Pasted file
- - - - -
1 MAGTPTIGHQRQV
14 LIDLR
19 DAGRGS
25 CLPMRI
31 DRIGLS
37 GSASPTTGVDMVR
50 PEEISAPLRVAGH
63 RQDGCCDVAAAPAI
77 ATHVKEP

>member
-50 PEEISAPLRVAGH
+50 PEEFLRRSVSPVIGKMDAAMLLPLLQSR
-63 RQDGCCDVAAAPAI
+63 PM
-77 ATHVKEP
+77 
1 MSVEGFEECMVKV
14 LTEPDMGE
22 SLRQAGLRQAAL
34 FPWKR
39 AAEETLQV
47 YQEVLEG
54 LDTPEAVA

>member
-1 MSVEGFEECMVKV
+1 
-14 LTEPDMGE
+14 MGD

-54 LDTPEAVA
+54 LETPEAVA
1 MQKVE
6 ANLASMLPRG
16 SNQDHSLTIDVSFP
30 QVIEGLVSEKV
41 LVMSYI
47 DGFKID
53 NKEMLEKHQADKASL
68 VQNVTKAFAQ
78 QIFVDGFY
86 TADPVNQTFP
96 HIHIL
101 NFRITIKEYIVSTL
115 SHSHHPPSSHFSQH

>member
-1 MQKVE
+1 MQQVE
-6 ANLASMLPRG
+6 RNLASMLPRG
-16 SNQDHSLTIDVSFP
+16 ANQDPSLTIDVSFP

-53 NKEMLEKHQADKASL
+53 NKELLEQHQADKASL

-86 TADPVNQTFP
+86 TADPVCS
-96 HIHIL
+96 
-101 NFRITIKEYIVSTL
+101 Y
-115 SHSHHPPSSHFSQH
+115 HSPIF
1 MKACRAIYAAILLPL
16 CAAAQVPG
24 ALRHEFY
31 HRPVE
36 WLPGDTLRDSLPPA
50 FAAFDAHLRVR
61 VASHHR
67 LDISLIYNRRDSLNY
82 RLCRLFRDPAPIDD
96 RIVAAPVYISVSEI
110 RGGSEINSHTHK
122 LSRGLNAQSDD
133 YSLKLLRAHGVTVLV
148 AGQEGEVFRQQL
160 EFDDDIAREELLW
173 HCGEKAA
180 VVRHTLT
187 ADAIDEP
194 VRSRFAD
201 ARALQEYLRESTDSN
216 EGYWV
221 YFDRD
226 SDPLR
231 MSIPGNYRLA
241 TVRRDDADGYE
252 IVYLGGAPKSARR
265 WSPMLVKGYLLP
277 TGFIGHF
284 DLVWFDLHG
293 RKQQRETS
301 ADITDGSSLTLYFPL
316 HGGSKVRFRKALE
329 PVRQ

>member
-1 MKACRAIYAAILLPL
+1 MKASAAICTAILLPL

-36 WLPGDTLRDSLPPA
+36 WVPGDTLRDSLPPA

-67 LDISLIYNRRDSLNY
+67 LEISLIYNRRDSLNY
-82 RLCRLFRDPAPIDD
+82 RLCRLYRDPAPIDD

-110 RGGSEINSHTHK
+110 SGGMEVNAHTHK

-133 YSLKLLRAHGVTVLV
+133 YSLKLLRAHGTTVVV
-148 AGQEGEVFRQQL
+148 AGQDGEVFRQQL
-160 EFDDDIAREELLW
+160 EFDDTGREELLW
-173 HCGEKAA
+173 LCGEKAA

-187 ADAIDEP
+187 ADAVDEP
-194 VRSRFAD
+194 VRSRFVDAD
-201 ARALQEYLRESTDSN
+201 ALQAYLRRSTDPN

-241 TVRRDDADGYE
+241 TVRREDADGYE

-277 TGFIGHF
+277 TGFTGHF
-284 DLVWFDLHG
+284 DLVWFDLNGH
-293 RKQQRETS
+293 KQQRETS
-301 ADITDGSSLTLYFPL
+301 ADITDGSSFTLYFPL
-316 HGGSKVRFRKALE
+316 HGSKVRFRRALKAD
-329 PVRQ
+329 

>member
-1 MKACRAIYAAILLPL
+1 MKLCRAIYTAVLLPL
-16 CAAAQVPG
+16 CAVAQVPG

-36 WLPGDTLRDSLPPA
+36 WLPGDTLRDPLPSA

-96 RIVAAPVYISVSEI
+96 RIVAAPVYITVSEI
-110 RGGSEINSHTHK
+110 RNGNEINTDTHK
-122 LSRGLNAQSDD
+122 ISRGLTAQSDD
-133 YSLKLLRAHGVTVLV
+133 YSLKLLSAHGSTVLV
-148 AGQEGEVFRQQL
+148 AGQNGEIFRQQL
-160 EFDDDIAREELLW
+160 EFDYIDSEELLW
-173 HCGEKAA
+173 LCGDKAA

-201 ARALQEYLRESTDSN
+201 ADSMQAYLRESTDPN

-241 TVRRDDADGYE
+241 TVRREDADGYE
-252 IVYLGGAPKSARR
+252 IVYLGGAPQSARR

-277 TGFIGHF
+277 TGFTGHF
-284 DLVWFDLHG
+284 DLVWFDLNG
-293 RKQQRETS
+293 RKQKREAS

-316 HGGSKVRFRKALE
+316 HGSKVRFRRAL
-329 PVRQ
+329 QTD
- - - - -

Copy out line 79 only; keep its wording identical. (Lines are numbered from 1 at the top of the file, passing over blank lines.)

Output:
194 VRSRFAD